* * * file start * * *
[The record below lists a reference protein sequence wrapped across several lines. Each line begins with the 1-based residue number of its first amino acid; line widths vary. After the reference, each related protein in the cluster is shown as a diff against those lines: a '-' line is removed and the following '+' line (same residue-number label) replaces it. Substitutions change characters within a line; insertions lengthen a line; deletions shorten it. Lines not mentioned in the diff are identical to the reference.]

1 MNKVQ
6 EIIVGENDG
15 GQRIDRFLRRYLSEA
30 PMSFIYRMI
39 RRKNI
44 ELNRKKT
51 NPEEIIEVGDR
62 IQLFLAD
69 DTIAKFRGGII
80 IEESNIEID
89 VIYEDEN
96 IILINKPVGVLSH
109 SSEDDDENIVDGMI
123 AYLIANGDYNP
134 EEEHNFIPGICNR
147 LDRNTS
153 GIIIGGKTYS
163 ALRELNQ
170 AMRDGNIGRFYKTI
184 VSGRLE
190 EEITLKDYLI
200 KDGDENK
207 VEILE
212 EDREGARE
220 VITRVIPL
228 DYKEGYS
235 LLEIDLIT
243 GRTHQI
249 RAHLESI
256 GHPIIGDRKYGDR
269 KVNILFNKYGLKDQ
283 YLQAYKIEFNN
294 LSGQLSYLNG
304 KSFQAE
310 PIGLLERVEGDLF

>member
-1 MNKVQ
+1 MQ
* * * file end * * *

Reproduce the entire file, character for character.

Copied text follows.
[The record below lists a reference protein sequence wrapped across several lines. Each line begins with the 1-based residue number of its first amino acid; line widths vary. After the reference, each related protein in the cluster is shown as a diff against those lines: a '-' line is removed and the following '+' line (same residue-number label) replaces it. Substitutions change characters within a line; insertions lengthen a line; deletions shorten it. Lines not mentioned in the diff are identical to the reference.]

1 MNKVQ
6 EIIVGENDG
15 GQRIDRFLRRYLSEA
30 PMSFIYRMI
39 RRKNI
44 ELNRKKT
51 NPEEIIEVGDR
62 IQLFLAD
69 DTIAKFRGGII
80 IEESNIEID
89 VIYEDEN
96 IILINKPVGVLSH
109 SSEDDDENIVDGMI
123 AYLIANGDYNP
134 EEEHNFIPGICNR
147 LDRNTS
153 GIIIGGKTYS
163 ALRELNQ
170 AMRDGNIGRFYKTI
184 VSGRLE
190 EEITLKDYLI
200 KDGDENK
207 VEILE
212 EDREGARE
220 VITRVIPL
228 DYKEGYS
235 LLEIDLIT
243 GRTHQI
249 RAHLESI
256 GHPIIGDRKYGDR
269 KVNILFNKYGLKDQ
283 YLQAYKIEFNN
294 LSGQLSYLNG
304 KSFQAE
310 PIGLLERVEGDLF

>member
-1 MNKVQ
+1 MQ